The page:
Update: This story has been changed to correct an earlier mischaracterization of WebOS’s performance on the iPad2.
There’s no denying that HP’s abrupt decision to discontinue WebOS tablets and phones is a blow to consumer choice and the mobile arena in general. With WebOS out of the picture I believe there are really just two competitors now: iOS and Android.
And no, I’m not forgetting Windows–that was deliberate.
It’s always disappointing to see competitors display a breathtaking lack of fortitude, and that’s what HP just did. Linux-powered WebOS could have been a winner for them, but they bailed way too early and essentially without a fight.
Very few product wars are won within a few months of release.
HP’s loss, however, has the great potential to be someone else’s gain. Sad as HP’s decision may be, it’s premature to declare WebOS dead. Criticisms of the WebOS-powered TouchPad, after all, focused primarily on its hardware and relative paucity of apps–not the operating system itself.
WebOS itself, actually, garnered significant praise, even from the Wall Street Journal’s Walt Mossberg. It’s also just recently been found to run twice as fast on an iPad2 as it does on the TouchPad. This isn’t a technology to throw away.
In fact, there are many ways this situation could unfold that could turn WebOS from a tragically wasted opportunity into a market-altering advantage for someone else. After all, now that we have Googlerola–not to mention the potential implications of the Oracle lawsuit–the future isn’t quite so clear for Linux-based Android.
Any mobile competitor other than Apple has some choices to make. Let’s look at just a few of them.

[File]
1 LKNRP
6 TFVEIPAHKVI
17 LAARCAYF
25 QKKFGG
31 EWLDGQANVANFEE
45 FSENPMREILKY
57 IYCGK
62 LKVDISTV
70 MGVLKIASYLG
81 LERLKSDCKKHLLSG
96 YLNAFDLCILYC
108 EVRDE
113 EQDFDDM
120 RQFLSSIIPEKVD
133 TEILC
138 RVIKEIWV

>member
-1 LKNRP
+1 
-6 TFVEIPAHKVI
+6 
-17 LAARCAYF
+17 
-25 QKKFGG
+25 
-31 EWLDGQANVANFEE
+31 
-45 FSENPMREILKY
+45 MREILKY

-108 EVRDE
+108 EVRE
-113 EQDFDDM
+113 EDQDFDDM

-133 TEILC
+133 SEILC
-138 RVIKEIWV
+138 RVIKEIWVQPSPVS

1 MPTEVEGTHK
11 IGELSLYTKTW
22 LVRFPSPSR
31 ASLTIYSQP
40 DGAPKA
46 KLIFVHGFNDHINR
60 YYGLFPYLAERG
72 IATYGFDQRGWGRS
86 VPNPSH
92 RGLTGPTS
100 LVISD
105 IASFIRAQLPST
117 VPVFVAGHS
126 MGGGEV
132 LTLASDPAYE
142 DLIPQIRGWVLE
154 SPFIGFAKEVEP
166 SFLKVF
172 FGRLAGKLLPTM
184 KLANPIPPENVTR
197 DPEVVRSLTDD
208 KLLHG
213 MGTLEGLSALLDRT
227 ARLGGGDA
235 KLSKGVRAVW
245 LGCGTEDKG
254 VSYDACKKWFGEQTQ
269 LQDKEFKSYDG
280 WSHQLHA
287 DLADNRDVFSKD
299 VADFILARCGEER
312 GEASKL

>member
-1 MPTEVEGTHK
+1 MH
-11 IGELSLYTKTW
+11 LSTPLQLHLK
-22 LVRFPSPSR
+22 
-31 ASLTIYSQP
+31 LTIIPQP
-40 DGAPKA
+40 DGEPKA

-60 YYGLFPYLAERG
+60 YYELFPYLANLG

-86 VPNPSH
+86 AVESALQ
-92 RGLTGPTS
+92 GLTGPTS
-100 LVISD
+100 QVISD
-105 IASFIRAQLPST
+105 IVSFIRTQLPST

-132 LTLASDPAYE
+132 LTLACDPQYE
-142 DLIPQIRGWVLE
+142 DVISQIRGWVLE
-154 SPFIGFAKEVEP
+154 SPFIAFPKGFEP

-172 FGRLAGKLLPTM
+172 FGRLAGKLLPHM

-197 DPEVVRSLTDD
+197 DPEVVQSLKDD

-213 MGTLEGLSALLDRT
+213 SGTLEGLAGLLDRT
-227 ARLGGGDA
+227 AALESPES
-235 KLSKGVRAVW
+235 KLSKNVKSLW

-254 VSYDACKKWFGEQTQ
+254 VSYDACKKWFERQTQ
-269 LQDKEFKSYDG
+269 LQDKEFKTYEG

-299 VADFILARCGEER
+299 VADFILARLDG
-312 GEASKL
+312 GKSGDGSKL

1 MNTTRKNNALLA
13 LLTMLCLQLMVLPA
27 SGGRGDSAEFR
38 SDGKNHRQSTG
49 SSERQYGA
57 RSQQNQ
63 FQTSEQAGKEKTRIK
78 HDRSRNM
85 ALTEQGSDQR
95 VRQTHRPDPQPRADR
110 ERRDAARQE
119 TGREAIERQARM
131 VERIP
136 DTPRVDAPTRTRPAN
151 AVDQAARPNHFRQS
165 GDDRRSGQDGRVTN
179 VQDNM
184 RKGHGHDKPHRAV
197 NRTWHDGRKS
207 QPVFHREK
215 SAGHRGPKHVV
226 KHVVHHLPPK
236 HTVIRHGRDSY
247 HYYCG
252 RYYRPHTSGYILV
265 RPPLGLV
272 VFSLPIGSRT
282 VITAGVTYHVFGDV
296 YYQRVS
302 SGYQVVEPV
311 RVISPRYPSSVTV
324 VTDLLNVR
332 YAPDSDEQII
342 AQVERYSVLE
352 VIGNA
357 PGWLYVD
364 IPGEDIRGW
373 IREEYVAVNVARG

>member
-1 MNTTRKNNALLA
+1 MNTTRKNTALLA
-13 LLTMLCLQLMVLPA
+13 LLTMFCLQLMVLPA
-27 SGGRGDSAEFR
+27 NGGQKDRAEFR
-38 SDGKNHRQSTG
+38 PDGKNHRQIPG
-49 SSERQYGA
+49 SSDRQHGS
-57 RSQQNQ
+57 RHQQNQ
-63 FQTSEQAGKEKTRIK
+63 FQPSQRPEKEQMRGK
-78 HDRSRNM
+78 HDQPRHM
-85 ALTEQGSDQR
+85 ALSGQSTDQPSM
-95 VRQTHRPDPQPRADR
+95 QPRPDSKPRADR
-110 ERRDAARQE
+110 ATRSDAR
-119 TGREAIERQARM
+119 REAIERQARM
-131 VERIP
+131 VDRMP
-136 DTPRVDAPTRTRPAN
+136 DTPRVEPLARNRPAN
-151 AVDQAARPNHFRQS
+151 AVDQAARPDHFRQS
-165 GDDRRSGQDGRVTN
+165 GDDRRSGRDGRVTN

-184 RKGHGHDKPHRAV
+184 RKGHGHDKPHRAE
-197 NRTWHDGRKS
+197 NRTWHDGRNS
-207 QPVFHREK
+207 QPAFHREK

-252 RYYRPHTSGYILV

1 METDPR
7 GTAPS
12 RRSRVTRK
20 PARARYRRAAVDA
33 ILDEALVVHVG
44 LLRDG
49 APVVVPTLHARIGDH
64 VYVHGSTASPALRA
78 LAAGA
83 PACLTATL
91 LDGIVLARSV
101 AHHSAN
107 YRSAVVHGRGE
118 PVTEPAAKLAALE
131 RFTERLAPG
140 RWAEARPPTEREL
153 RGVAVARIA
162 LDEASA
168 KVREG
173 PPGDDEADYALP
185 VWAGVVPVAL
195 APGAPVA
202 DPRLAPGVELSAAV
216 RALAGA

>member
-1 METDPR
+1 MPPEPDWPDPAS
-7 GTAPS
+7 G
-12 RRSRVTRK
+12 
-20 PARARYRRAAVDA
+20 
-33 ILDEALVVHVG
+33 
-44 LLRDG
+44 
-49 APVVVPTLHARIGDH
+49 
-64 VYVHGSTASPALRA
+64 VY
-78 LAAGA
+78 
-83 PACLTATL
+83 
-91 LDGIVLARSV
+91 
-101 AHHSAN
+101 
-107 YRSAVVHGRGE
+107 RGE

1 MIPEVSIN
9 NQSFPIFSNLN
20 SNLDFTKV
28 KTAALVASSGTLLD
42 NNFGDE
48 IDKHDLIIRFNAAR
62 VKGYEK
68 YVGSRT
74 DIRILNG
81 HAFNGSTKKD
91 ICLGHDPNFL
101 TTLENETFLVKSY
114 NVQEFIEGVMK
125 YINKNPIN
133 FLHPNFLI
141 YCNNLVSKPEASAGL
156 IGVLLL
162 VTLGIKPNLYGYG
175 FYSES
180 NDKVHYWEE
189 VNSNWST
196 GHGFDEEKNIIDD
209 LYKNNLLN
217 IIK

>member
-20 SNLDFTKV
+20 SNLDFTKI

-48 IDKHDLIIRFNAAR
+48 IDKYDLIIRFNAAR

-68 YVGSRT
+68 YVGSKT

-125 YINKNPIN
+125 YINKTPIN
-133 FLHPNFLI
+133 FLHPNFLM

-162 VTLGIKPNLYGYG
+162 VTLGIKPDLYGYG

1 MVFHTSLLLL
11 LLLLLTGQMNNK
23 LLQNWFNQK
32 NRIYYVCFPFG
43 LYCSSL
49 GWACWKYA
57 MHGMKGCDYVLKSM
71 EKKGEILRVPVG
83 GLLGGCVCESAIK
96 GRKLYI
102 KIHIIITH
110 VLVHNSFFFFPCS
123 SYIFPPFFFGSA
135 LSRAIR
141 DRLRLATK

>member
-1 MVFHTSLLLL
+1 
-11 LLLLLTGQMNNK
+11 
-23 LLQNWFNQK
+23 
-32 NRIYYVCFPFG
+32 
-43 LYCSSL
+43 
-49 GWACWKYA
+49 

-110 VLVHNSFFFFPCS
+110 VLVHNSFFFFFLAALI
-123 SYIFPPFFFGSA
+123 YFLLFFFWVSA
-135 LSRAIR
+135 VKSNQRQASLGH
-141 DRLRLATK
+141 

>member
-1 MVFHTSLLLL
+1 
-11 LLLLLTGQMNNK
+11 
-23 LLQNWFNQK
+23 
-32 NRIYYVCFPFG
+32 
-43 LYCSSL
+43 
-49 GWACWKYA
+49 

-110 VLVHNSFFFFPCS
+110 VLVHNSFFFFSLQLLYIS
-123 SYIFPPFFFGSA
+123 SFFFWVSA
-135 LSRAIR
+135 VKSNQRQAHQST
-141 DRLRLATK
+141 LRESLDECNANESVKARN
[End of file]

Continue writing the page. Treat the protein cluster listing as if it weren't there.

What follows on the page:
If WebOS is to be kept a closed and proprietary system, my vote for best-favored purchaser is HTC.
With the advent of Googlerola, Android’s licensing future is at least somewhat less clear, and HTC could pair WebOS with its winning hardware for a unique market advantage. It’s hard to differentiate yourself in the Android world; with WebOS, HTC could stand out and deliver like never before.
As another maker of popular Android smartphones, Samsung may also be wondering about its future given Google’s Motorola purchase and lawsuit woes. Samsung has recently stepped up its focus on Bada, but WebOS could offer a more developed complement–or alternative.
We all know Facebook has been dying to develop a mobile competitor; this could be its big opportunity, and without all the trouble of starting more or less from scratch.
After all, Facebook has one of the most popular iPhone apps out there. Imagine what it could do with a unique, branded mobile platform that enables capabilities that haven’t been seen before–at a bargain price, and without the stern oversight of Steve Jobs or need to interact with Google.
I really hope Zuckerberg is seriously considering it.
4. Open Source
Last but certainly not least is the option for HP or some other purchaser to open source WebOS. This, indeed, is actually my favorite option.
HP itself, or a purchaser of WebOS, could release the software as open source and thereby help to bring a whole new world of software, standards, and freedom to the market. The result could be even more disruptive than Android has been.
Whatever happens, I think it’s crazy to view WebOS as a dead done deal. This technology could be just what it takes to give the market a whole new lease on life.